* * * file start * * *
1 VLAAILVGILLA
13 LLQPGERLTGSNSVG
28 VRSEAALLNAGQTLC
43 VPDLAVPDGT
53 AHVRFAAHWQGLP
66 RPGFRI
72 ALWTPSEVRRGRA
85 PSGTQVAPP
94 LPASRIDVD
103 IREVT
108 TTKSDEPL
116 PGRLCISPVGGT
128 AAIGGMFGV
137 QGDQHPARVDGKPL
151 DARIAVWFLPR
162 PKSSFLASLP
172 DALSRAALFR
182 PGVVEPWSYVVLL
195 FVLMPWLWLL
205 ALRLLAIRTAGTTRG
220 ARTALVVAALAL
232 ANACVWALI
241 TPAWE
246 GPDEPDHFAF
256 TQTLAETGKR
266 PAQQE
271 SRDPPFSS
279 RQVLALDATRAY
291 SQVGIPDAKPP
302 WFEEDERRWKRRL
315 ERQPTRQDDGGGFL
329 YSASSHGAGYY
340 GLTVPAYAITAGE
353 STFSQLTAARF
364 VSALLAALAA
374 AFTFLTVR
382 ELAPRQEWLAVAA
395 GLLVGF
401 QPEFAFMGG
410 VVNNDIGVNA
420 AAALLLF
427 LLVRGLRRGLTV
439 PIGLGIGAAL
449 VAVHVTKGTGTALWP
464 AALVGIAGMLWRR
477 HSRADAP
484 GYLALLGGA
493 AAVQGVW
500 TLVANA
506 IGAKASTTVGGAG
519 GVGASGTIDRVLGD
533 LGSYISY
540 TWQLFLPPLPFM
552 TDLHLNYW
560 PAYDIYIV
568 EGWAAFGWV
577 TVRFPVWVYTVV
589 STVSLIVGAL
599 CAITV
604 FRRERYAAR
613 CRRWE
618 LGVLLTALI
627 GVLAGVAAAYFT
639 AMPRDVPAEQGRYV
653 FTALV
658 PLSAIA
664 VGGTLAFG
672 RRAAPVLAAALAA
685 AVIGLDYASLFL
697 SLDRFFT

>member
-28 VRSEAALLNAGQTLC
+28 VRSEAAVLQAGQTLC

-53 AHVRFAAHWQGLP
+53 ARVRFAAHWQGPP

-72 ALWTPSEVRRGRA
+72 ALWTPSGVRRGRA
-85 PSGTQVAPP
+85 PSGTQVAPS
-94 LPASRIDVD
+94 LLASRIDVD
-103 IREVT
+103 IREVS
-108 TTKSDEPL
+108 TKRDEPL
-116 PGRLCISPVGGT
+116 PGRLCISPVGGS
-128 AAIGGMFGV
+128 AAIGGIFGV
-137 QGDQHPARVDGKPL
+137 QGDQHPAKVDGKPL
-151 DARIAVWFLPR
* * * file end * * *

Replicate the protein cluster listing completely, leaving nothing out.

1 VLAAILVGILLA
13 LLQPGERLTGSNSVG
28 VRSEAALLNAGQTLC
43 VPDLAVPDGT
53 AHVRFAAHWQGLP
66 RPGFRI
72 ALWTPSEVRRGRA
85 PSGTQVAPP
94 LPASRIDVD
103 IREVT
108 TTKSDEPL
116 PGRLCISPVGGT
128 AAIGGMFGV
137 QGDQHPARVDGKPL
151 DARIAVWFLPR
162 PKSSFLASLP
172 DALSRAALFR
182 PGVVEPWSYVVLL
195 FVLMPWLWLL
205 ALRLLAIRTAGTTRG
220 ARTALVVAALAL
232 ANACVWALI
241 TPAWE
246 GPDEPDHFAF
256 TQTLAETGKR
266 PAQQE
271 SRDPPFSS
279 RQVLALDATRAY
291 SQVGIPDAKPP
302 WFEEDERRWKRRL
315 ERQPTRQDDGGGFL
329 YSASSHGAGYY
340 GLTVPAYAITAGE
353 STFSQLTAARF
364 VSALLAALAA
374 AFTFLTVR
382 ELAPRQEWLAVAA
395 GLLVGF
401 QPEFAFMGG
410 VVNNDIGVNA
420 AAALLLF
427 LLVRGLRRGLTV
439 PIGLGIGAAL
449 VAVHVTKGTGTALWP
464 AALVGIAGMLWRR
477 HSRADAP
484 GYLALLGGA
493 AAVQGVW
500 TLVANA
506 IGAKASTTVGGAG
519 GVGASGTIDRVLGD
533 LGSYISY
540 TWQLFLPPLPFM
552 TDLHLNYW
560 PAYDIYIV
568 EGWAAFGWV
577 TVRFPVWVYTVV
589 STVSLIVGAL
599 CAITV
604 FRRERYAAR
613 CRRWE
618 LGVLLTALI
627 GVLAGVAAAYFT
639 AMPRDVPAEQGRYV
653 FTALV
658 PLSAIA
664 VGGTLAFG
672 RRAAPVLAAALAA
685 AVIGLDYASLFL
697 SLDRFFT

>member
-28 VRSEAALLNAGQTLC
+28 VRSEAAVLQAGQTLC

-53 AHVRFAAHWQGLP
+53 ARVRFAAHWQGPP

-72 ALWTPSEVRRGRA
+72 ALWTPSGVRRGRA
-85 PSGTQVAPP
+85 PSGTQVAPS
-94 LPASRIDVD
+94 LLASRIDVD
-103 IREVT
+103 IREVS
-108 TTKSDEPL
+108 TKRDEPL
-116 PGRLCISPVGGT
+116 PGRLCISPVGGS
-128 AAIGGMFGV
+128 AAIGGIFGV
-137 QGDQHPARVDGKPL
+137 QGDQHPAKVDGKPL
-151 DARIAVWFLPR